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Proc Natl Acad Sci U S A. 2011 Mar 22;108(12):4962-7. doi: 10.1073/pnas.1016005108. Epub 2011 Mar 7.

Inflammation-dependent secretion and splicing of IL-32{gamma} in rheumatoid arthritis.

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1
Rheumatology Research and Advanced Therapeutics, Department of Rheumatology, Radboud University Nijmegen Medical Centre, 6500 HB, Nijmegen, The Netherlands.

Abstract

Different splice variants of the proinflammatory cytokine IL-32 are found in various tissues; their putative differences in biological function remain unknown. In the present study, we report that IL-32γ is the most active isoform of the cytokine. Splicing to one less active IL-32β appears to be a salvage mechanism to reduce inflammation. Adenoviral overexpression of IL-32γ (AdIL-32γ) resulted in exclusion of the IL-32γ-specific exon in vitro as well as in vivo, primarily leading to expression of IL-32β mRNA and protein. Splicing of the IL-32γ-specific exon was prevented by single-nucleotide mutation, which blocked recognition of the splice site by the spliceosome. Overexpression of splice-resistant IL-32γ in THP1 cells or rheumatoid arthritis (RA) synovial fibroblasts resulted in a greater induction of proinflammatory cytokines such as IL-1β, compared with IL-32β. Intraarticular introduction of IL-32γ in mice resulted in joint inflammation and induction of several mediators associated with joint destruction. In RA synovial fibroblasts, overexpression of primarily IL-32β showed minimal secretion and reduced cytokine production. In contrast, overexpression of splice-resistant IL-32γ in RA synovial fibroblasts exhibited marked secretion of IL-32γ. In RA, we observed increased IL-32γ expression compared with osteoarthritis synovial tissue. Furthermore, expression of TNFα and IL-6 correlated significantly with IL-32γ expression in RA, whereas this was not observed for IL-32β. These data reveal that naturally occurring IL-32γ can be spliced into IL-32β, which is a less potent proinflammatory mediator. Splicing of IL-32γ into IL-32β is a safety switch in controlling the effects of IL-32γ and thereby reduces chronic inflammation.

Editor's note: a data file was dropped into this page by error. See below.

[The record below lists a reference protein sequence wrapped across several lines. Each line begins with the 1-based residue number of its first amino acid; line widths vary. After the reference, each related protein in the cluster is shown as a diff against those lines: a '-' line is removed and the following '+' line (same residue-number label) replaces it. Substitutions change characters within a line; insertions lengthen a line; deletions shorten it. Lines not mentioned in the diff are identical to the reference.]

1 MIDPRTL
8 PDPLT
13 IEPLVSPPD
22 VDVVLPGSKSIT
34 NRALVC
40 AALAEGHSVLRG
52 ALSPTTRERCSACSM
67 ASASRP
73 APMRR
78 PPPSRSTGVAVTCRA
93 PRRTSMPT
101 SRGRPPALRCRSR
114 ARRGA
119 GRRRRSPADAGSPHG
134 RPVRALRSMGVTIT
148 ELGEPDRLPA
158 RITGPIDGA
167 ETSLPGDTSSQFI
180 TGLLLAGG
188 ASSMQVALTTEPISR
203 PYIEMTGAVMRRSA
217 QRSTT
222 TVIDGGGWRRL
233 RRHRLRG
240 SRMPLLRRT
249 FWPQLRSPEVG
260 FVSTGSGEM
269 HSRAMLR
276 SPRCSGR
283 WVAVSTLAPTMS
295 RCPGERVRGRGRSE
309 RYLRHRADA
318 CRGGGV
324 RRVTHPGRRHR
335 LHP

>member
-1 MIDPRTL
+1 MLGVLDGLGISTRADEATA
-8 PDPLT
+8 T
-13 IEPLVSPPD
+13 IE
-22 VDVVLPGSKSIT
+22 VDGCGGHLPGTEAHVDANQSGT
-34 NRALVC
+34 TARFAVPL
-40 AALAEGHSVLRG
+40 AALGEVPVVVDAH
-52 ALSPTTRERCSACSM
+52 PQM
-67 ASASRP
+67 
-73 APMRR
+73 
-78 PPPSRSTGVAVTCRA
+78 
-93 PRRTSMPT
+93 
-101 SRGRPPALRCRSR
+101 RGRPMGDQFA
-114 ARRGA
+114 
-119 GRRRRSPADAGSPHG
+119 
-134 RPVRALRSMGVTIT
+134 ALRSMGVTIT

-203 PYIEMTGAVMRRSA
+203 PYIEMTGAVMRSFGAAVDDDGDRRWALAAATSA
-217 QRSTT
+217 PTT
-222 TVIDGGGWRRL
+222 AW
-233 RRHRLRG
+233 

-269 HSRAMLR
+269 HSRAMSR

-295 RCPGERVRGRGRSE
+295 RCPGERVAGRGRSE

PMID:
21383200
PMCID:
PMC3064318
DOI:
10.1073/pnas.1016005108
[Indexed for MEDLINE]
Free PMC Article
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